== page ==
Saturday, 18 September 2010

Full circle

I often struggle to find a suitable title for the posts that I make, but I think you'll agree that today's title certainly applies to the first two images, but in completely different ways.

The Nematus pavidus larvae are now in their final instar (final colouration pattern) and are getting larger:

There's still no sign of the secondary parasites, which makes them a bit late in terms of the early appearance of the larvae this year. I had a think about that, however, and they don't actually have the same imperative to synchronise that the primaries do: the egg of the primary is their target and since the egg stays inert inside the larva until it is fully grown, the secondaries can wander along any time they like.

I rather liked this shot of the Tetanocera being killed by the spider:
Tetanocera are snail-killers. Full circle, indeed.

I flipped over a specimen of Cloud Agaric to confirm my identification and found this tiny Springtail:
It's Tomocerus minor and as I was keying it out I had to laugh when the key said: "This may be called 'minor', but it can reach fully 4.5 mm long"! That gives you some idea of how small Springtails usually are.

While I was looking at the Nematus larvae, I spotted this Pug Moth larva stretched out on the skeletal leaf they had left behind:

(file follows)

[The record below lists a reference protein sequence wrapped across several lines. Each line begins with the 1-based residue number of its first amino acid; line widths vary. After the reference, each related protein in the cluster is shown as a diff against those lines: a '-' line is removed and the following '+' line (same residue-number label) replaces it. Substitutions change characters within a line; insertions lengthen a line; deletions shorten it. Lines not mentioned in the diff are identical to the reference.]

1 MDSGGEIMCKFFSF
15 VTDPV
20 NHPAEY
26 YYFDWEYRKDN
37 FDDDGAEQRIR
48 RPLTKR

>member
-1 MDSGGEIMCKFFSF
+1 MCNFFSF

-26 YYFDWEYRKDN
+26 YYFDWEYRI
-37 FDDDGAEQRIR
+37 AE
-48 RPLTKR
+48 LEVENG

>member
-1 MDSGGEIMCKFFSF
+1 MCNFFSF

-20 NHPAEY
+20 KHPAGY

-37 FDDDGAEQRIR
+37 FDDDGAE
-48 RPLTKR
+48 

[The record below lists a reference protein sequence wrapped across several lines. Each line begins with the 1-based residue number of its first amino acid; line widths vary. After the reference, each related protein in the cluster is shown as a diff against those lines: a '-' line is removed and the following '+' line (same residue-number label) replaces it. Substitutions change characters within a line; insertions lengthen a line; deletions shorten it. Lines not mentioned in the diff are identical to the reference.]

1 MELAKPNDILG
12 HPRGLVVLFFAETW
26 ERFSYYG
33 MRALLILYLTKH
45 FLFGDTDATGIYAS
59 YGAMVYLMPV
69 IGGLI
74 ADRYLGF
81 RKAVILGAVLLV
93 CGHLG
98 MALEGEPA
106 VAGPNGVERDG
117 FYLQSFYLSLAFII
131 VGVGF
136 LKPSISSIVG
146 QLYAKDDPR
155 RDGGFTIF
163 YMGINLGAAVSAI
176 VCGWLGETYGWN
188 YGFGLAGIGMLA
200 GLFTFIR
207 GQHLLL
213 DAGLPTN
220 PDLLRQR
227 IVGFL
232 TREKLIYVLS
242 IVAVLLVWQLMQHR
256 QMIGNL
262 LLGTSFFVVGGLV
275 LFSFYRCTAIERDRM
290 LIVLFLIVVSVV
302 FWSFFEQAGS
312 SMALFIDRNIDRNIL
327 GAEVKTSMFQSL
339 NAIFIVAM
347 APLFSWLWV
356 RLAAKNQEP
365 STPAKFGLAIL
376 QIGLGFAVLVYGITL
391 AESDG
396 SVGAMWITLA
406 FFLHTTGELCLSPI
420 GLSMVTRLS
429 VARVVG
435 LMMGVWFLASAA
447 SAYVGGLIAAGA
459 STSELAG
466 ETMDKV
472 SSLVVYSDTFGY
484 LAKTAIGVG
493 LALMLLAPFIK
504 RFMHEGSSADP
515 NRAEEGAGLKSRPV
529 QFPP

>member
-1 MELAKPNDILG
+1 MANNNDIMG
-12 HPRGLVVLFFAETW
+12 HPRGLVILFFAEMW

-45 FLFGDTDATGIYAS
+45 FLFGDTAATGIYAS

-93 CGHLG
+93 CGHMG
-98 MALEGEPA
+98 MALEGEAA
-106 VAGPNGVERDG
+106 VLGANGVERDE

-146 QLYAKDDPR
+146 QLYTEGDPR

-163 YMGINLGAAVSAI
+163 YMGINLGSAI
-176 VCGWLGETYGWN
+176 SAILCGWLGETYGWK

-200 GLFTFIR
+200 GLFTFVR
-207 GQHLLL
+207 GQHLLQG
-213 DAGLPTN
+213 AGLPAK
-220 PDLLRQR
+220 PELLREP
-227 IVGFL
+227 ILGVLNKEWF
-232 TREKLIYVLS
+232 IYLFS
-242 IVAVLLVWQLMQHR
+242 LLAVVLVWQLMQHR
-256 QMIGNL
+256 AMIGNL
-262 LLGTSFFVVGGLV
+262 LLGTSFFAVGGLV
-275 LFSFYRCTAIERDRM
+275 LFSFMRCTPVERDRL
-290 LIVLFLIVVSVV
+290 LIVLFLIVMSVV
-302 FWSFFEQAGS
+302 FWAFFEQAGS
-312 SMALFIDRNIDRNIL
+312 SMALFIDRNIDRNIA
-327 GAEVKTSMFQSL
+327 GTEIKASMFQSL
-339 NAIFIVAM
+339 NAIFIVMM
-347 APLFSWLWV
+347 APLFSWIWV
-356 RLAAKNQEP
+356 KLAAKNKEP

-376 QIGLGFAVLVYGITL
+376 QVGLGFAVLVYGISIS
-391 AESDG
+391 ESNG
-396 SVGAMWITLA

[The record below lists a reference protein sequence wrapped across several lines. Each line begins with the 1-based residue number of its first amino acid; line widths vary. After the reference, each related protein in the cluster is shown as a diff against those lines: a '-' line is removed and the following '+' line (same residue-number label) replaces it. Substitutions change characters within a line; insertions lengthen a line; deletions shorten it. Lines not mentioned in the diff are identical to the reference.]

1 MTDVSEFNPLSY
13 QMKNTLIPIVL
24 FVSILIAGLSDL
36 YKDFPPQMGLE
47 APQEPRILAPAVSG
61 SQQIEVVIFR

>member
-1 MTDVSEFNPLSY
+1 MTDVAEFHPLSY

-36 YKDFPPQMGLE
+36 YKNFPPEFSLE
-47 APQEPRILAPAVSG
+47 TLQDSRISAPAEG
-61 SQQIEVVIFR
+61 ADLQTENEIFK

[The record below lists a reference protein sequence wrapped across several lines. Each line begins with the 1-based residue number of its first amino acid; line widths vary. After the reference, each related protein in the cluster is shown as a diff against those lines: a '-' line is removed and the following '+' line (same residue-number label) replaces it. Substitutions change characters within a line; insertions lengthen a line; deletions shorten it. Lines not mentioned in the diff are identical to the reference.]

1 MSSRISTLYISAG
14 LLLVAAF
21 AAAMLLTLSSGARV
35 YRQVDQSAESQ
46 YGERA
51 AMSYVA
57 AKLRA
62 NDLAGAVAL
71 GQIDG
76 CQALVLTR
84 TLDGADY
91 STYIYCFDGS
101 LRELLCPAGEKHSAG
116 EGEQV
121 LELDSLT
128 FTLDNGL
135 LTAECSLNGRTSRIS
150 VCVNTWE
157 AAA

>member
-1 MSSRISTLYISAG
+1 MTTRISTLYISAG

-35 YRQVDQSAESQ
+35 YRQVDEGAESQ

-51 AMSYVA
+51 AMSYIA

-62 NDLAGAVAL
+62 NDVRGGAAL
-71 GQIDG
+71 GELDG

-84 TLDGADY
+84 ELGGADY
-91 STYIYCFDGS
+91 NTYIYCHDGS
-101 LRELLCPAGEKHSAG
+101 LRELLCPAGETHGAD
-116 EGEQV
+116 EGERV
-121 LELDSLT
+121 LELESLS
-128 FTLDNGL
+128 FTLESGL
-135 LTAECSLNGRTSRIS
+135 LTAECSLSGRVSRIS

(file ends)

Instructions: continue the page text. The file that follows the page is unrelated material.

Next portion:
It occurs to me that it might have chosen that spot to pupate in. A quick check later will confirm.

This Angle Shades moth larva caught my eye. Camouflage seems not to work on me:

Another new moth came to light, and it's the excellent 20-plume micromoth - Alucita hexadactyla. The wings are each made up of six 'plumes':

And, just for the record, a (very!) worn Common Rustic. It's amazing that the diagnostic kidney mark is just about the only part of the wing pattern still in place:


Gill said...

Nice page! I particularly like that first shot, there's something very aesthetically pleasing about it as well as the obvious natural history focus.

Interesting red spider. As for the springtail, which way is it going? Is that a long proboscis or its tail? Another fantastic close-up - your shots are getting better all the time - you must have a very steady hand!

"Camouflage seems not to work on me" You're not a bird!

"The wings are each made up of six 'plumes'" so why isn't it called 12-plume? Lovely thing anyway - how big is it?

Stuart said...

Gill: The Springtail is moving to top right. One antenna would appear to be 'down' between the gills. (That 'down' would have been 'up' before I flipped the mushroom over.)

All my shots are taken at 1/160th to 1/200th of a second to eliminate hand-shake. Rule of thumb: exposure should be 1/(1.5 x focal length in mm) seconds to avoid handshake. A 100mm lens needs 1/150th of a second.

As you can see, the specific name is 'hexadactyla', so the binominal is correct. It's just another case of the common name being misleading. Very few micros have common names, and they got this one wrong. Wingspan is about 15mm.

Turns out the pug larva was just roosting: it was gone the next day.

Caroline Gill said...

Full circle indeed. Lovely photography, too.